The position of the Libertarian Alliance remains the sam as ever. Either the BBC should (a) forgo the licence-tax, take paid advertising like everybody else (even the Guardian), clear out its institutionalised leftism, and grow up, or (b) be closed down, its better staff to go and work in other broadcasters or else just blog, and its archives and copyrights auctioned off.

David Farrer reports on first day of Libertarian Alliance 2007 Conference


My wife and I have now returned from our annual visit to the Libertarian
Alliance Conference. We travelled down from Edinburgh to London on
what’s probably going to be our last round trip on GNER before that
company transfers the franchise to operate the line to National Express.
I do believe that privatisation has been of great benefit to passengers
over the last few years.

Libertarians hold varying views on the immigration question but all of
us agree that getting rid of the welfare state is an essential part of
any solution. On the day before the conference we happened to visit
Brick Lane in East London. It’s an excellent example of how some
immigrants to Britain have created a vibrant small-business culture.

I don’t suppose that the production of the musical Chicago that we saw
on Friday evening was subsidised by the taxpayer. That’s how things
should be. And all that Jazz.

On Saturday morning I headed off early to the National Liberal Club and
met Tim and Helen Evans who were preparing for the Conference.

First off was Leon Louw who had just arrived from South Africa after
successfully manoeuvring his way through the Home Office bureaucracy.

Leon is an excellent speaker whom I’ve heard before on a couple of
occasions. His speech was entitled “The Disaster of Water Socialism: Why
the Sea should be Privatised”.

Leon emphasised that we shouldn’t pay too much attention to technical
questions such as how the sea can be fenced off but more on the
intellectual question of private ownership itself. Let the market decide
on the technology and we can all start to benefit from the vast
resources of the oceans was the message we got.

Next on was Professor Bruce L. Benson speaking on “Private Law
Enforcement: Libertarian Ideas on the Future of Justice”.

Bruce’s book  explains that:

  Benson argues that public dissatisfaction with legal institutions is as
prevalent as public disgust with many public institutions. That’s hardly
surprising. They are funded through taxes, run by bureaucracies, are
famously inefficient, lack the capacity to calculate economically, and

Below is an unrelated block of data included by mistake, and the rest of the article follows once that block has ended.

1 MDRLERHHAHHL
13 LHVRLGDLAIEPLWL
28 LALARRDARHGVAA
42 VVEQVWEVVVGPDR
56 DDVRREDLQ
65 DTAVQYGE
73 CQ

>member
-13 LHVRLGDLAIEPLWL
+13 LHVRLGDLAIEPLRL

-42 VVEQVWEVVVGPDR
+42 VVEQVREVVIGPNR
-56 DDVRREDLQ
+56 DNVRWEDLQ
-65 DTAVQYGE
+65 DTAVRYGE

ignore the demands of consumers.

And that’s what we heard about. The inefficiencies of the police and
indeed the whole British justice system are to be found elsewhere. And
the solution says Benson is privatisation. I agree and would prefer to
be a customer of Lothian and Borders Police PLC instead of funding them
through my ever-increasing Council Tax.

After I’d had lunch with LA member David Ellams, there was a talk by Dr.
Syed Kamall MEP. Yes, there is indeed “one of us” in Brussels! It
shouldn’t be the case but it probably helps the libertarian case to have
someone from an ethnic background make the case for free trade. That’s
what Syed does very well. Free trade especially helps the poor.

The final session on Saturday was on the Surveillance Society.
LA members David Carr and Brian Micklethwait spoke, with David being
more pessimistic than Brian. I guess that I tend towards David’s
position on this – perhaps the result of being a libertarian in a
non-libertarian world for so long. But Brian may be right. Technology
enables us to watch them and they don’t like it. Good.

In the evening we attended the annual LA dinner in the excellent NLC
room that overlooks the river. The main speaker was Alex Singleton of
the Globalisation Institute. We heard more of Syed’s message: freedom is
essential for the world’s poor.
Neil Lock won the Chris R Tame memorial essay on “Does Britain Need a
Libertarian Party?” Dr Robert Lefever’s PROMIS Unit of Primary Care
funded the £1,000 prize.

Unfortunately my winter chest infection struck with a vengeance on
Sunday morning and I was unable to attend the second day of the
Conference but I’m sure that it was as successful as day one.

Libertarian beliefs wiki


InstaPatrick libertarian wiki screenshotYou probably know of Wikipedia, the incredibly useful online encyclopedia that anyone can edit. But you may not be aware of how that same wiki technology – allowing dynamic information to be stored and shared in a truly dynamic format – is being used in personal projects.

Patrick Crozier, a libertarian who has been active in the Libertarian Alliance for many years, has set up InstaPatrick, a wiki where he catalogues his thoughts and opinions on many issues. You can see a listing of all the pages in his wiki here.

Pages like “Why British rail privatisation failed” or “Against taxation” allow Patrick not only a resource to which he can refer others in the course of online conversation, but also can be found by people using search engines to find information on these issues. (It also makes for addictive reading for someone like me, who has come to similar views relatively recently. It is much handier than pestering longtime libertarians like Antoine Clarke and Brian Micklethwait about every question that crosses my mind.)

I have been thinking about how the LA could use wikis to help spread its wisdom and gain influence. For starters, each page about a particular issue could also link to all related LA papers; this would be incredibly useful to journalists and students, among others. If you have your own ideas, feel free to share them in the comments.